Time to take stock, filmwise, of the year that was. My grading system (from 0—none this year though I could barely bring myself to give a 6 to the much-applauded Tree of Life—to 20) helps do a quick scan of the hundreds of films I’ve seen in 2011. What does a film have to be and do to get 20? Keep me consistently engaged, not have any off moment, not have any special goofs or anachronistic touches, offer intelligent writing, strong cinematography, and powerful acting. In other words, be perfect.
Way up there, absolutely qualifying for top gold, Lars von Trier’s Melancholia and Michel Hazanavicius’ The Artist, both of which I reviewed for Screen Comment. The two are so different, there’s no way I can pick one over the other. So, a few comments on each of the two and on other films I loved.
Melancholia. The gloom and doom left me trying to catch my breath. The extraordinary last scene, after many extraordinary scenes, left the public stunned and glued to their seats. A word on that last scene: One can imagine the high-wire editing of a lesser director engaging in a furious back-and-forth from one or the other of the three characters (I won’t explain in case you haven’t seen the film) to the approaching menace. LVT does the opposite, focuses on expressions until the very last image, then Bang!
The Artist. Or how a black-and-white and silent flick, French to boot, can be more exhilarating than anything we’ve seen in recent years. No wonder that The Artist would be a best-movie Oscar contender, and not a best foreign-film contender, a perfect demonstration of the border-transcending art of silent movies. Also, way beyond wanting to please audiences, The Artist tells the story in a straightforward manner, devoid of the irony that in these jaded days we feel we have to infuse in everything we say or produce, especially when going back to more innocent times.
A Separation. Talking about foreign-film contenders, none appears as strong as this powerful offering from Iran. Director Farhadi has his hand on the pulse of this country filled with contradictions, a society where the disconnect could not be greater between a regime on its last leg and a large, highly educated middle class. Without ever stressing a point or making a statement, Farhadi takes us through the clashes that occur when people are alienated from their own environment.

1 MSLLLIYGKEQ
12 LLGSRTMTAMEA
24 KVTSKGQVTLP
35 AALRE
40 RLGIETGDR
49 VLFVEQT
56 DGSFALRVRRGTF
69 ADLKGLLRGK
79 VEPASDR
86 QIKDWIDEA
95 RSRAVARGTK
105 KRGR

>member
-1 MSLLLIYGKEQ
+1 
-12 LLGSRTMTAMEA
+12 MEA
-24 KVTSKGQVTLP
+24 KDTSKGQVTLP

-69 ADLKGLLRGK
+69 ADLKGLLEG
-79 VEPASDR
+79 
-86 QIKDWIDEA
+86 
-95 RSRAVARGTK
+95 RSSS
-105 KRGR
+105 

Midnight in Paris. Another reenactment of older and perhaps better times. Woody Allen may still consider himself fragmented but his vision of the Paris of Hemingway and Gertrude Stein is firmly in place. In this gem of a movie, his alter ego, Owen Wilson, is properly starry-eyed while literate enough to understand any number of appropriate quips for an educated audience. Someone gives Luis Bunuel an idea for a film that would show a party with a bunch of people unable to leave a room. “Why?” asks the nonplussed Spanish director, the perfect question for anyone who wondered the same upon viewing his Exterminating Angel.
Nostalgia for the Light. If I may quote myself, this is how I started my Screen Comment review when this film came out: “There is no present, only the past,” an astronomer says in Patricio Guzman’s “Nostalgia for the Light.” He goes on to explain that as both light and sound take time to travel, by the time he hears the interviewer’s question in this documentary—if a film so profound can be called a documentary—or perceives his features at any given time, both voice and face as they look and sound in that nanosecond are already in the past. The Chilean director who, for the last forty years, has never stopped reflecting on his country’s history, gives us not only a stunning synthesis of that history but a metaphysical view of what it means to be human, of our origins and those of the planet we inhabit.
The King’s Speech. I’ve heard all the arguments against this film. It’s ponderous, it’s Masterpiece Theatre stuff, etc. What can I say, I enjoyed it from beginning to end, giving in to our endless fascination with British royals, to what remains incredible to this day, the King of England abdicating to marry the woman he loves, and to my personal endless fascination with Colin Firth. He is hammy perfection as younger Bertie who would grudgingly become George VI upon his brother’s defection, as is Geoffrey Rush in the role of the speech therapist.